People working in the field of parks and recreation know the transformative power that a park can have on a community, but often, residents who benefit from these public resources don’t see the bigger picture. That’s not the case in the Lincoln Heights neighborhood in Charlotte, North Carolina, where locals have been clamoring for a park for years. When the first phase of Lincoln Heights Neighborhood Park was built in 2011, community leaders knew it was just the beginning. Now, NRPA and the Mecklenburg County Park and Recreation Department have partnered with Playworld Systems, Greenfields Outdoor Fitness, Poligon by Porter Corp. and Cornilleau USA to bring a new wave of recreation options to this economically disadvantaged community. The redesigned park will open to the public October 16 in an event coinciding with the 2014 NRPA Congress in Charlotte.
Originally opened in 2011 as a 9/11 memorial project, the nine-acre linear park currently features a playground, community garden, gravel walking trail, bike rack, water fountain and several picnic tables. It’s a definite boon to the neighborhood, which had previously been identified as a play desert, but much of the current landscape is underutilized, and access is limited along the park’s long southern edge. Park planners knew that for this park to have maximum impact in its community, it would need to offer more to attract residents. In October 2013, NRPA and the Mecklenburg County Park and Recreation Department identified Lincoln Heights Neighborhood Park as the ideal site for the 2014 Parks Build Community initiative, and together they began searching for partners, gathering feedback from community leaders and developing a plan for the redesign.
“Lincoln Heights was chosen because of the great neighbors who live there and their desire for years for a park,” says Jim Garges, director of Mecklenburg County Parks and Recreation. “They understood the value of the park for their children and as a place of pride to gather and see their neighbors.”
“A park is an important asset for any neighborhood,” says Thelma Byers-Bailey, former president of the Lincoln Heights Neighborhood Association. “We were really excited about the first level of development, but we always had in mind that this was not the finished product. We’re very excited our children will have a safe place to play.”
The new plan for the park, made possible through donations from project partners and input from community members, includes an exciting mix of amenities to serve the neighborhood’s needs. Children’s play equipment will include a Unity Climber dome, a Rushmore hill feature, a NEOS 360 game structure and a Cruise Line flyer courtesy of Playworld Systems, plus a set of swing bays purchased by the Mecklenburg County Park and Recreation Department. The park will also include five fitness stations donated by Greenfields Outdoor Fitness, covered by a shade structure and adjacent to the newly paved half-mile walking trail. Shelters donated by Poligon, an outdoor ping-pong table courtesy of Cornilleau USA, a basketball half-court with a water fountain, a revitalized open play field and an improved community garden will make Lincoln Heights Neighborhood Park an even greater asset to the community.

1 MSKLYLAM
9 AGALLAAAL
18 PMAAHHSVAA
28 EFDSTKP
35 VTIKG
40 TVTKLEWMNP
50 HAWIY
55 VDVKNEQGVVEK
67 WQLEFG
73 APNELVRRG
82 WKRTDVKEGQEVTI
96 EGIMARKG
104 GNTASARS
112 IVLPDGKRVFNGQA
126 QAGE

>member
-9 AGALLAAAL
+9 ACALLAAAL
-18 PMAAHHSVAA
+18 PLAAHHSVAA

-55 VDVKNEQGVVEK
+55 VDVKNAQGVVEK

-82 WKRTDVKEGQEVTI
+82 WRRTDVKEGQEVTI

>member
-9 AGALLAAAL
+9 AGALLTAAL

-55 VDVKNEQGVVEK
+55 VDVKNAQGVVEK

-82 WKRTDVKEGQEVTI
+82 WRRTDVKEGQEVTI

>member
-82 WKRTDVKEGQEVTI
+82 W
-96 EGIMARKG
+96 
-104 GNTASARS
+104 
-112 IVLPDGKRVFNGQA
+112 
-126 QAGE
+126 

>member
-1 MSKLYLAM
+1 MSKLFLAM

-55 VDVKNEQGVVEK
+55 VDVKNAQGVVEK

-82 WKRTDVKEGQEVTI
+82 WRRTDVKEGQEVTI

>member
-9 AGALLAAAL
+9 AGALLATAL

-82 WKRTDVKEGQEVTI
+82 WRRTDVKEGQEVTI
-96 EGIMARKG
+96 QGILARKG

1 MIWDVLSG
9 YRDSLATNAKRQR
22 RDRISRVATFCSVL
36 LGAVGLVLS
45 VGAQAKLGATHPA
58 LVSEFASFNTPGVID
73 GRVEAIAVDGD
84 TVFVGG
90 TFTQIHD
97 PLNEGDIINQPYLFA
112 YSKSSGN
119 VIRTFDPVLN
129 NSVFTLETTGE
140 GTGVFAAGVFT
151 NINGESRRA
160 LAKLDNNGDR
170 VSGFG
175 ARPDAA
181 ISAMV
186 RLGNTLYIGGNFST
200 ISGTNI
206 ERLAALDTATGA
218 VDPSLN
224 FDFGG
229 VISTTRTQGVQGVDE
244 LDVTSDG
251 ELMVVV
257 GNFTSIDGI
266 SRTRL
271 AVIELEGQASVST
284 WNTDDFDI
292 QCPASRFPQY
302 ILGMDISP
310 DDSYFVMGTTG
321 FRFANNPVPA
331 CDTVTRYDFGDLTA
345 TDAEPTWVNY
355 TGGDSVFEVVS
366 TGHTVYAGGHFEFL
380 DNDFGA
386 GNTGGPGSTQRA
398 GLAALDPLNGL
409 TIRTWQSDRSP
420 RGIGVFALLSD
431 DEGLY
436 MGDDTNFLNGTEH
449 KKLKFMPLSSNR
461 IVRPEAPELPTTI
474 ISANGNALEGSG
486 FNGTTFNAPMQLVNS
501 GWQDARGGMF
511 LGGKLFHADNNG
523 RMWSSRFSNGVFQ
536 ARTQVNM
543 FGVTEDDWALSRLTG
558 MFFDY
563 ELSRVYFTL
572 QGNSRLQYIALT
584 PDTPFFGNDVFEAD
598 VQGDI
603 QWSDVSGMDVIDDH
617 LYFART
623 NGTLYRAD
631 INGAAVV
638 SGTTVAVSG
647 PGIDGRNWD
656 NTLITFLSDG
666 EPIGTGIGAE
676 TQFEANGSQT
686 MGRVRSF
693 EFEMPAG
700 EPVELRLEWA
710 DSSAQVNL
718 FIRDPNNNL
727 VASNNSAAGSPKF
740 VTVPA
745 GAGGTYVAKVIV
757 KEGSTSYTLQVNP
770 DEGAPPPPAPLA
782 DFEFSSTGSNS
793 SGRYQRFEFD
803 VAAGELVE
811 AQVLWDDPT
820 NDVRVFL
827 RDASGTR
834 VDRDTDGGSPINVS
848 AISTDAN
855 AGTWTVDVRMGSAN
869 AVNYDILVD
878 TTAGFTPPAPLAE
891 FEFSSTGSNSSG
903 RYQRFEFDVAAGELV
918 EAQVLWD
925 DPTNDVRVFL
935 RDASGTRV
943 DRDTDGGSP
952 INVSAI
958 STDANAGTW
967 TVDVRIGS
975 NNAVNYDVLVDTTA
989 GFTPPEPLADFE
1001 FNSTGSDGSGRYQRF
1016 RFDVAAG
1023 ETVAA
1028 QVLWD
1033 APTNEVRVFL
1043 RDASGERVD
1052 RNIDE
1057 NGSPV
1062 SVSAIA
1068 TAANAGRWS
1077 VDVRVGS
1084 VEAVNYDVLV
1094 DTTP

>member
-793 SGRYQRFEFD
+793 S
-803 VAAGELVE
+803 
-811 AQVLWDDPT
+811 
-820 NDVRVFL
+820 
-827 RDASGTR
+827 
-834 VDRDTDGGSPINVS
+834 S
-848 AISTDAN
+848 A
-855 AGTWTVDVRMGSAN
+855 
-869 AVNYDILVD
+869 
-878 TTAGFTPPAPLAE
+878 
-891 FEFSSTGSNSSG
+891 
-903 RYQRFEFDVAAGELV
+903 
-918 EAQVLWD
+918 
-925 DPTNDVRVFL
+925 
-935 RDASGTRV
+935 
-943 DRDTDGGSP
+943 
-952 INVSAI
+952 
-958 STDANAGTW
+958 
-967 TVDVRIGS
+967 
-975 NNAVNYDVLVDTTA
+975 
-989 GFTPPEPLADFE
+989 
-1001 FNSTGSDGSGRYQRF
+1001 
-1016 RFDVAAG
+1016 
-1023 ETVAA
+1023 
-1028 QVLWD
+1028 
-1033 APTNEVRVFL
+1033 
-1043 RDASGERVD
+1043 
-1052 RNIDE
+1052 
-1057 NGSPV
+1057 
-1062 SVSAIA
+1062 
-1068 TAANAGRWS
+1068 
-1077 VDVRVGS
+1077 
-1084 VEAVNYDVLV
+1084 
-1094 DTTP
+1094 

“Our experience tells us that where there’s a playground, there’s a community that gathers around,” says Kevin Cook, director of sales for Playworld Systems. “A playground becomes a central place, a gathering point for community. We anticipate that change to happen here.”
In addition to the new amenities, construction on the park will include a paved access point on the park’s long southern edge, which will open it up to neighbors on that side who currently have to walk around the entire park in order to access it. “[Once the additions are complete], we’re going to make a concerted effort to make sure the kids know there’s access and it’s there for them,” Byers-Bailey says.
After construction wraps up this fall, the park will begin to host regular programs onsite for neighborhood residents, including “Healthy Charlotte” events that encourage fitness in the parks through free exercise programs and educational materials on healthy eating. In addition, “Mecklenburg County is also hoping to bring a community-inspired public art piece to Lincoln Heights through collaboration with the McColl Center for Art + Innovation,” notes Jimmy O’Connor, NRPA’s senior manager of grants and partnerships, as well as the association’s lead organizer for Parks Build Community.
“The neighborhood is already absolutely great,” says Lee Jones, division director of Capital Planning Services for Mecklenburg County Parks and Recreation. “We hope these improvements will be an even further catalyst for fostering positive community identity and a stronger sense of neighborhood pride.”
Learn more about Lincoln Heights Park or visit our Open Space blog. Watch for forthcoming information on the park’s grand reopening event, open to all Lincoln Heights community members and NRPA Congress attendees, set for October 16.
Danielle Taylor is the Senior Editor of Parks & Recreation Magazine.